I created these roses to sell at an East Dulwich WI bake sale after being inspired by these apple roses. I don’t like apple and wanted to make something savoury (and meaty as usual) so thin slices of chorizo seemed like a good idea.

Experimenting to get the cooking time right so that the pastry is cooked all the way through but without burning the bejesus out of the top of the chorizo did take a bit of doing.  After a few attempts, I hit on a method of covering the pastries for the whole (quite long) cooking process. I also abandoned the original plan of baking them in a muffin tin as this didn’t allow the pasty room to expand outwards which made them a little dense. Photos come from various batches I made so please excuse the varying quantities throughout.

They were a sell out at the sale which was a little gutting as I really fancied eating one by the end of the day! Cannot complain at that tho!

Makes 10

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Ingredients:

1 Sheet Ready Rolled Puff Pastry
Flour for dusting
10 tsp Red Onion Chutney
150g finely grated Mozzarella Cheese
25 Slices Chorizo
1 Egg

Equipment:

Large Roasting Tray
1 cup(ish) Uncooked Rice
10 Paper Muffin Cases
Rolling Pin (or a roll of clingfilm)
Pastry Brush
Enough Foil to Double Cover the Tin


Preheat the oven to 180c or equivalent.

Prepare a large roasting tin by lining the bottom with 1 cup of uncooked rice or some other fat soaking material – this will stop chorizo fat melting everywhere and smoking the place out. Lay 10 muffin cases out ready to fill.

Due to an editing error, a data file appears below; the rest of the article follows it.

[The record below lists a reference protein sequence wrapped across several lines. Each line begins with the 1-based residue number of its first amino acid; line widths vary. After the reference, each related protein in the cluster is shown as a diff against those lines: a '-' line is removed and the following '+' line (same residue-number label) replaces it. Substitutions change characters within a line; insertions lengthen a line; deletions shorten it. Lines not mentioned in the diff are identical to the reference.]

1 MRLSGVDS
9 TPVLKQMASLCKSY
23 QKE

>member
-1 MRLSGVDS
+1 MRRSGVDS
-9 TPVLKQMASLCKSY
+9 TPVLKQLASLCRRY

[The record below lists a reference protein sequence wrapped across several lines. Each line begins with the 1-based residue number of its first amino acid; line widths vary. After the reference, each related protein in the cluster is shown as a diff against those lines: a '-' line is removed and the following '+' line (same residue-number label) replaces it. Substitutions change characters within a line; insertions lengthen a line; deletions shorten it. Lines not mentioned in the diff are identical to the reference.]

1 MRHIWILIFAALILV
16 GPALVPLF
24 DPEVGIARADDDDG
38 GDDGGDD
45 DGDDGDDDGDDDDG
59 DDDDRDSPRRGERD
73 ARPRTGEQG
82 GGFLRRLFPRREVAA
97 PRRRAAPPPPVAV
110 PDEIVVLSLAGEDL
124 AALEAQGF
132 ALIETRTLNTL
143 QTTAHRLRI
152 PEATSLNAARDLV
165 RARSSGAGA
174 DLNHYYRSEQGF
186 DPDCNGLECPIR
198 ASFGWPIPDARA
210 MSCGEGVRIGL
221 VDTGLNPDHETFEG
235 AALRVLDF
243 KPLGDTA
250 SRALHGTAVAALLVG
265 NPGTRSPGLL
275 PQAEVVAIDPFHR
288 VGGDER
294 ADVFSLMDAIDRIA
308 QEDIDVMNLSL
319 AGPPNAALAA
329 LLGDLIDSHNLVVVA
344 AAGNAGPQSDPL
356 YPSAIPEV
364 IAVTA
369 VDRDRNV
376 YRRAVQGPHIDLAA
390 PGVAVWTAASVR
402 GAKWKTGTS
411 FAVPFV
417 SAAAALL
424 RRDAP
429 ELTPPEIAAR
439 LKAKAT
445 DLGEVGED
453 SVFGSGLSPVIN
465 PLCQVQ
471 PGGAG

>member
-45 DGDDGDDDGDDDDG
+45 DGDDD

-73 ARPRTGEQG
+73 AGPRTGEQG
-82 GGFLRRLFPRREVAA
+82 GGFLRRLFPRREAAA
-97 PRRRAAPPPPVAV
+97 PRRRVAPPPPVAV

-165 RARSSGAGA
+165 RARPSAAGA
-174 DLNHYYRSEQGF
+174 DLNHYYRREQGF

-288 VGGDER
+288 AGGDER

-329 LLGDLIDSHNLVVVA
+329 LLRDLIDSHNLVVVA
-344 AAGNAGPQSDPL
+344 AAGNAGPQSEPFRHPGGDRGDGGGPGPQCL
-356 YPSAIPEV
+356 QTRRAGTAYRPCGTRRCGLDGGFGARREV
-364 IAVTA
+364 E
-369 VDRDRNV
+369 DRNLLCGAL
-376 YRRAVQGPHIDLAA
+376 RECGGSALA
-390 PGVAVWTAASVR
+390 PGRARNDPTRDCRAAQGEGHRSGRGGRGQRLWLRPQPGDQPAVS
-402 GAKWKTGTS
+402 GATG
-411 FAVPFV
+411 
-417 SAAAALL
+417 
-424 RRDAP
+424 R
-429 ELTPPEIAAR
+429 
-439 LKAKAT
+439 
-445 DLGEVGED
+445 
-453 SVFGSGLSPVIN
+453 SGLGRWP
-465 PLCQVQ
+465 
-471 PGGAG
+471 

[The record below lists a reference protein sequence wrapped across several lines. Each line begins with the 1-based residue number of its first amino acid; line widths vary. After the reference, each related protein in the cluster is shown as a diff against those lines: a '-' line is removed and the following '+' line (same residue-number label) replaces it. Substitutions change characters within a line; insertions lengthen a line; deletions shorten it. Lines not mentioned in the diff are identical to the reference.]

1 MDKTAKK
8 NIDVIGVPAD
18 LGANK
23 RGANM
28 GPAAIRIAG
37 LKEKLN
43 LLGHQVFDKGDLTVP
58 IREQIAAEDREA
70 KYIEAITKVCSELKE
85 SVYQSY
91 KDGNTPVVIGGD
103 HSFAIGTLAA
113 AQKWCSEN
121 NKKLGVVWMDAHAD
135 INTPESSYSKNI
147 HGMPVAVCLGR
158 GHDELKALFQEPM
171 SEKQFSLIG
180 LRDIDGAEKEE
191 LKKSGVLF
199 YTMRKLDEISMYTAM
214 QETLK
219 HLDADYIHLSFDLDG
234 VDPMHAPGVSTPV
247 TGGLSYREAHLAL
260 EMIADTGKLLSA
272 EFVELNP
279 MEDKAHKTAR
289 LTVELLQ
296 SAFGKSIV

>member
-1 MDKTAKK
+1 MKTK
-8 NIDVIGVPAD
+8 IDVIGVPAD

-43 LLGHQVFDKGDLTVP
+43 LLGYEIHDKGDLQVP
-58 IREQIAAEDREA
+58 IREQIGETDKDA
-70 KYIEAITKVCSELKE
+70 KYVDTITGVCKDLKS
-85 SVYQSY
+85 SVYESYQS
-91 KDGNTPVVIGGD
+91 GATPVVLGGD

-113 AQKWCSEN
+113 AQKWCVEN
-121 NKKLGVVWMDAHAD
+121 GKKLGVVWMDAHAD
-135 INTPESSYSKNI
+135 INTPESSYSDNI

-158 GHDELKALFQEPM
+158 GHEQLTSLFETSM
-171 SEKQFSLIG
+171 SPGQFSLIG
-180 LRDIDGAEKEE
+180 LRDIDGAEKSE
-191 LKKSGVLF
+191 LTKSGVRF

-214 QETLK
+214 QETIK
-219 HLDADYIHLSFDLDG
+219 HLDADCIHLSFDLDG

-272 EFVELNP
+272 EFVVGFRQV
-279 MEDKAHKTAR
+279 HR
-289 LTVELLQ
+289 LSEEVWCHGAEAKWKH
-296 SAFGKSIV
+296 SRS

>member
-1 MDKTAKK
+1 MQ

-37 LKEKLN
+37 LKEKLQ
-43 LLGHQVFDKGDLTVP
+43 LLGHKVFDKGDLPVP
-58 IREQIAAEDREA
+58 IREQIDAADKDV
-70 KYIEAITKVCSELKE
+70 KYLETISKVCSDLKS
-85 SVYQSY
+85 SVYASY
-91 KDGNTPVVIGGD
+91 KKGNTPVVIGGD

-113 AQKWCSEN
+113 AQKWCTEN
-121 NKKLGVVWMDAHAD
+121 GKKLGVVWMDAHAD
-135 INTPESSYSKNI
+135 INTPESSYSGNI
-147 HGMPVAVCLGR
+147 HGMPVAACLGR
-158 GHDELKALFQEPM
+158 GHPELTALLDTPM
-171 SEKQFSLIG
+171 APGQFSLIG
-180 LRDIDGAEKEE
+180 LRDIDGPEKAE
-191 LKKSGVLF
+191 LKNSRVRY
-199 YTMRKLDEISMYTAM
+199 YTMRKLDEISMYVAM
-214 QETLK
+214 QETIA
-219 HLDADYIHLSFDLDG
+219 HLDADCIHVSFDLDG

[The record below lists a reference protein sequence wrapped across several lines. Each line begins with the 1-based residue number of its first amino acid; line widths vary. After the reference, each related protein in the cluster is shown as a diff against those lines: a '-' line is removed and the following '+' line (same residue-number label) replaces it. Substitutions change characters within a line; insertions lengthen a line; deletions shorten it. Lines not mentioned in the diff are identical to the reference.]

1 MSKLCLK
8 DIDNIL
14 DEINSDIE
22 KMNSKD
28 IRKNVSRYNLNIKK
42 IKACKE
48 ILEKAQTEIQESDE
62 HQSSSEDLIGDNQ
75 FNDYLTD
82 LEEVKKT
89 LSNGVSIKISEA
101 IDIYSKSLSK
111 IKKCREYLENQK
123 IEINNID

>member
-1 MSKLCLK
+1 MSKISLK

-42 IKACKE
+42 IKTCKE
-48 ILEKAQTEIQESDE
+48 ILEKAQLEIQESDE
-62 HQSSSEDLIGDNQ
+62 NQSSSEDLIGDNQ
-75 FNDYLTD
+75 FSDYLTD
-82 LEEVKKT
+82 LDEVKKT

Lightly dust the work surface with Flour. Take 1 Sheet Ready Rolled Puff Pastry out of the packet and cut it in half with a sharp knife straight through the paper whilst still rolled. Set aside one half for now and unroll the other being careful it doesn’t crack as you’re unrolling.

Place the half pastry sheet on the floured surface (portrait wise) and gently roll it a little thinner until its a third to a half as big again. Concentrate on rolling it wider rather than longer.

Cut the pastry with a sharp knife into 5 equal strips.

Spread 1 tsp of Red Onion Chutney along the middle of each strip.

Split half of the 150g finely grated Mozzarella Cheese amongst the 5 strips, sprinkling it lightly over the chutney.

Cut 20 Slices Chorizo in half with a sharp knife or scissors. Lay 5 halves of chorizo along the top half of each strip. Leave a gap at either end of each strip and overlap the slices slightly. Leave only a tiny piece of the slice pointing over the top of the pastry edge.

Beat 1 Egg in a small bowl and brush egg over the bottom part of exposed pastry. Gently fold the bottom half of each strip over the top and lightly press down.

Egg wash the exposed pastry on each strip then gently roll each folded strip into a rose shape. Place each into a paper case and lightly egg wash all of the exposed pastry.

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Lay each paper clad rose into the roasting tin on-top of the rice.

Repeat all of the steps with the second half of the pastry to create 10 roses in total.

Cover the whole tin in 2 layers of foil and put into the oven for 1 hour and 20 mins. Check it a little earlier if your oven runs on the hot side.

Leave the roses to cool a little on a wire rack before digging in. They can also be reheated in the microwave or just chow down on them cold. Lush!

 

Cedges Recommends – janespatisserie.com

If you follow me on Instagram or my Facebook Page you may have noticed that I’ve recently baked quite a lot from this one website.  The recipes are super easy and gratuitous to boot. Who isn’t going to be enticed by Cheesecake Cookie Bars or Twix Cupcakes?